Tanami Desert Track – 2002


After the drama of fixing the leaking long-range fuel tank (actually the fuel was pissing out, not at all like a dripping tap!) and getting a replacement for the leaking water bladder a few days prior to our departure date, we left home an hour later than planned on Fri Oct 11. Strange role reversal the night before our departure – all three kids warned us against picking up hitchhikers and for us to contact them whenever possible so they’d know we’re safe!!!

The first leg of the journey was pretty uneventful, (except for getting lost trying to find our way north out of Adelaide), good roads, interesting sceneries, happy sing-along sessions to golden oldies, 2 nights spent in comfortable motel rooms, breakfast at McDonalds; hey, it seemed like it would be an easy enjoyable road trip after all – and it was, until we got to Alice Springs!

We had booked into a nice motel and after hauling in our overnight bags, the M.O.T.H. (Man Of The House) muttered darkly under his breath something about the fornicating car fridge packing it in. Hmm.. Not good. Further investigation revealed that the problem was with the isolation solenoid in the dual battery kit. No problem, MOTH contacted the 4WD place in Melbourne first thing Monday morning and was directed to contact their agent in Alice Springs. I must admit everyone was most helpful but there was nothing anyone could do as the kit was faulty and a new replacement would have to be ordered and freighted express to reach A.S. first thing Tuesday morning. No choice but to stay an extra day in A.S. so we went sightseeing to kill some time. Saw some rocks, water holes, more rocks and while I was busy with my camera at Simpsons Gap, I felt something slithered across my foot – I almost died of a heart attack while the MOTH almost pissed himself laughing at me – no, it wasn’t a snake as I had first thought, it was a harmless big lizard  – well, 8 inches is kind of big, right? It was way too hot to do much walking so by late afternoon, we called it quits and headed back to the air-conditioned comfort of our motel room.

The morning of day 4 (Tuesday) was spent at a nearby shopping centre and a hearty breakfast at Holly’s (similar to Wendy’s) was enjoyed before going to the Toyota place to twiddle our thumbs in the customers lounge while waiting for the delivery and installation of the fornicating solenoid. At a bit after noon, we were given the all clear so off we went, heading for the Tanami (pronounced “tenner-my”) Desert track, wondering how far we could go before nightfall. Approximately 450kms down this oh-so-very exciting track and after losing a CB antenna (must have been working too hard, it just broke off!), we decided to pitch tent for the night.

Pulling off the main track, we found a nice secluded patch of flat red dirt and we proceeded to battle with the tent. Boy, that was fun – it took us almost an hour to set up camp for the night – for the life of me, I still cannot see how four men are supposed to sleep comfortably in the bloody tent – dwarves maybe? Anyway, once we had our sleeping quarters organized, it was time to worry about dinner – something quite exciting for the MOTH – chili prawns and calamari with snow peas that I had prepared at home and frozen especially for the trip. It was kind of fun, cooking and dining in the moonlight under the stars and listening to the transistor radio that the MOTH had brought along.

Time to hit the sack and the MOTH had no problem going tosleep.   Not his ever alert missus though  – she always believes in being prepared for the unexpected – she had a neatly laid plan just in case… She had arranged within easy reach – her camera, a very bright torch and a pick hammer – should a wild beast  (pick an animal – dingo, kangaroo, drop bear, the legendary yowie?) decide to attack, she would shine the torch right into its eyes to blind it,   reach for her camera to capture a snapshot of it, then calmly put the camera down and grab the pick hammer to fight off the wild beast before waking the MOTH to tell him she had just saved both their lives!!!!   All night long she lay awake, listening to the mooing of cattle in the distance, the fluttering wings of night insects and waited patiently for sunrise – thankfully, it turned out to be an uneventful night in the bush after all.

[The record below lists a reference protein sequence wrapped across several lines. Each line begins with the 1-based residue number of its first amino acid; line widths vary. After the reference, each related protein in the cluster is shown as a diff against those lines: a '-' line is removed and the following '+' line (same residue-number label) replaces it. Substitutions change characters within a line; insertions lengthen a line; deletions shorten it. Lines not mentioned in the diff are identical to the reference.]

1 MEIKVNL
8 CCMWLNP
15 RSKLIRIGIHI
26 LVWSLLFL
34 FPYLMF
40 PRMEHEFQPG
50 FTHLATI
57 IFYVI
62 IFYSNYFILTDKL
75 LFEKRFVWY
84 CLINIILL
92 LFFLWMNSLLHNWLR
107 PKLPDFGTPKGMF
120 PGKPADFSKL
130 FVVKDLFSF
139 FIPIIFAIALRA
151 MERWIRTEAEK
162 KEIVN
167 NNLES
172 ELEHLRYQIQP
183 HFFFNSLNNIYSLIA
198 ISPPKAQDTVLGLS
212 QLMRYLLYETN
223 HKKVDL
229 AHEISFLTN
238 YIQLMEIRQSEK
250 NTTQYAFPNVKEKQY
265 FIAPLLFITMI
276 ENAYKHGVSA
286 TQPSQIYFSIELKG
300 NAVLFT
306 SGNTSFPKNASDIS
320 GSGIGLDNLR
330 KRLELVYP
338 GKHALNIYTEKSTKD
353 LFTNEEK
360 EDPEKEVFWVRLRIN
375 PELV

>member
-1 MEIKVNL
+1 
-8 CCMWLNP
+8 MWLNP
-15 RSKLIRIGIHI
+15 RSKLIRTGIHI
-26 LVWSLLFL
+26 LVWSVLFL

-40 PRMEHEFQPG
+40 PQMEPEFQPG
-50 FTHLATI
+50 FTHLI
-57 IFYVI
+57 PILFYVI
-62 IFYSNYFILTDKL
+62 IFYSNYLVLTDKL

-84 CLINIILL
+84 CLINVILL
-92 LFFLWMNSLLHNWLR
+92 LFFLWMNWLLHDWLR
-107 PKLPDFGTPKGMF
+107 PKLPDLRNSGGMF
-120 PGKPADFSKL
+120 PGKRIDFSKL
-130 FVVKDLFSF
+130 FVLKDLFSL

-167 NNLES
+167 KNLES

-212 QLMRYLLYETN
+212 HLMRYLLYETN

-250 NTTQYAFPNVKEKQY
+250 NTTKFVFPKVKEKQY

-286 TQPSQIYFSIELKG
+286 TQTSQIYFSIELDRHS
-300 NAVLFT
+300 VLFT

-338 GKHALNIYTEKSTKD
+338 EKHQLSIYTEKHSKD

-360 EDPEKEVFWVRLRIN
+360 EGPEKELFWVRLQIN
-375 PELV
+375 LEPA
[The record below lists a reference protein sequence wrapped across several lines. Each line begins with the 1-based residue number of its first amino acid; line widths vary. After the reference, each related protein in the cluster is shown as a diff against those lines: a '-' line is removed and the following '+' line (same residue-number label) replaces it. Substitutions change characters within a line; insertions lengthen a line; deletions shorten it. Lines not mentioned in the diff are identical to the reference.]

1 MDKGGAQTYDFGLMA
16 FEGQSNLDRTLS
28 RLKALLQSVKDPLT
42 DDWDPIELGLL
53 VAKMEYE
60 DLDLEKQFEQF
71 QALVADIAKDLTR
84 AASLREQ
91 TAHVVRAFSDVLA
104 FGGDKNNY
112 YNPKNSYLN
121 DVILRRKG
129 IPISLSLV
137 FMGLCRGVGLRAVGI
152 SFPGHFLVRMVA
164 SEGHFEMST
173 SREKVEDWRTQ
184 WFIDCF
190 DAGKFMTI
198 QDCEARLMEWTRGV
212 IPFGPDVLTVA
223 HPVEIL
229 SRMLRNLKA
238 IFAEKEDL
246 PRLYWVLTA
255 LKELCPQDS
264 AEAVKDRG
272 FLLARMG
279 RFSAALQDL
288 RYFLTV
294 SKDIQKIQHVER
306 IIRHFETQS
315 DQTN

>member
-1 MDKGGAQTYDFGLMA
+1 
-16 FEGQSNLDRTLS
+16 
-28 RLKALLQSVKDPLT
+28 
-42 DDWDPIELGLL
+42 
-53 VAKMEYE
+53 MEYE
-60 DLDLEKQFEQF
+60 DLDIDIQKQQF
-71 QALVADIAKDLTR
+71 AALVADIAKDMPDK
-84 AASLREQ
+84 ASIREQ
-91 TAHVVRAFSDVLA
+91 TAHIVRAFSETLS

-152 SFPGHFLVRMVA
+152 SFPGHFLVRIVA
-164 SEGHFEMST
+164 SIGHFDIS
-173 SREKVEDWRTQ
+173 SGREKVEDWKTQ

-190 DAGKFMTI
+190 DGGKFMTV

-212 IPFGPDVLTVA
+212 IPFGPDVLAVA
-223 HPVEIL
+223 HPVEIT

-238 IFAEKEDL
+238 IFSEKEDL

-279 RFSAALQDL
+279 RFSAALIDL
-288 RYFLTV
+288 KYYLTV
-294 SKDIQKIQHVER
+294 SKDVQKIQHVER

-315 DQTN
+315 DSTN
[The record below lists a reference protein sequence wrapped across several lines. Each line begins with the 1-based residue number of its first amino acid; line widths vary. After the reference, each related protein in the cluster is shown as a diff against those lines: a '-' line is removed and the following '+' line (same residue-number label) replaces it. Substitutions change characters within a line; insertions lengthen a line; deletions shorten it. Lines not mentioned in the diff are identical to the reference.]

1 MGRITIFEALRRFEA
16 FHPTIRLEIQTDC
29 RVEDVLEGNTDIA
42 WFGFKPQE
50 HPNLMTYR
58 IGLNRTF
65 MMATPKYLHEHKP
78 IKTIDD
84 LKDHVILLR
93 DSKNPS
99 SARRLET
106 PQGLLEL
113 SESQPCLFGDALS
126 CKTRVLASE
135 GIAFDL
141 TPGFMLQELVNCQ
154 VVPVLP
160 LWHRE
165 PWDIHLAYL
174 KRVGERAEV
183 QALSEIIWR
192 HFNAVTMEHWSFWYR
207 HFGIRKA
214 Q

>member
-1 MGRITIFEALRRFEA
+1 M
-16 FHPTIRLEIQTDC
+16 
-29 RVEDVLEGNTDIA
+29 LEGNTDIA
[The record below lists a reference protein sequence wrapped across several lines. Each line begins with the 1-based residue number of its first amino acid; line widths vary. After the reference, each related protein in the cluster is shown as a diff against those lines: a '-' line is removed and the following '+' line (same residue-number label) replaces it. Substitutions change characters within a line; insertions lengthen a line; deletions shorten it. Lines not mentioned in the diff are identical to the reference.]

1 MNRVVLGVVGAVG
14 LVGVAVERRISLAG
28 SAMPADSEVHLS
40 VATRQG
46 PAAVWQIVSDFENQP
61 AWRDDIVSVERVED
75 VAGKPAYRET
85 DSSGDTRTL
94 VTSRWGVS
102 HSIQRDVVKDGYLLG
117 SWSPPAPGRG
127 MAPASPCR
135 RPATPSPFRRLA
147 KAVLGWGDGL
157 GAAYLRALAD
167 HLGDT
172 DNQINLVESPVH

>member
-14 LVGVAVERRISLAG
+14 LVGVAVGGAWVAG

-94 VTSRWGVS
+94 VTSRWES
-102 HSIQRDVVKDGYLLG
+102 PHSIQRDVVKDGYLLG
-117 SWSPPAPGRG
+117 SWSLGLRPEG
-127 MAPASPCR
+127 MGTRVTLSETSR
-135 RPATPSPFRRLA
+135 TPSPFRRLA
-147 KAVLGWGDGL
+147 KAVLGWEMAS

Day 5 dawned warm, very warm and clear, and after a hasty cup of coffee, we packed up and headed off for Halls Creek, our rendezvous point with friends from Western Australia. The summer sun was beating down mercilessly on us as we traveled along in air conditioned comfort – so far, so good, especially if you are very much into red dirt and rocks, there was plenty of that, hundreds of miles of it, as a matter of fact. There we were driving along, happy that we were making good time when the MOTH muttered an expletive and brought the vehicle to a quick halt – we leapt out and to our dismay, we had blown a back tyre – shredded big time. Bad news – had to do a wheel change under the blazing sun (it was almost 2pm) in 46C (114.8F) heat and all I could use to provide some shade for the MOTH was a cutting board (I had a cap on to protect my head) which I combined with my shadow while the poor bugger battled with the wheel change. Some 40 minutes later, we were able to continue on our way after cooling down with some water splashed on our faces. We stopped by to hastily check out one of the local landmarks (yes, another rocky place – Wolfe Creek Meteorite crater) before driving on to Halls Creek.

Both of us were looking forward to checking into a motel and enjoy a shower to freshen up. Wouldn’t you know it? The hotel, motel and even the caravan park were all booked out! Nearest possible accommodation was some 160kms away, so off we went with sweaty bodies and hopeful hearts.Some 100km down the road, a kangaroo bounded out of nowhere, straight into the side of our vehicle! The MOTH uttered, “Fornicate me!” but I didn’t oblige him. We continued on our way with the MOTH yelling at all the other kangaroos to “Go forth and multiply!” instead of dancing in the street. We were truly out of luck that day – no accommodation at Turkey Creek either but the “mozzies” (my personal terminology for the Aborigines because they all seem to appear from here, there and everywhere just on dusk) were out in full force so we decided to turn around and spend the night at a roadside rest area where we had stopped earlier to examine the damage done when the kangaroo hit our vehicle. Luckily for us, no damage to our vehicle as the kangaroo had hit the front wheel first, then the back wheel but there was no tomorrow for the poor kangaroo.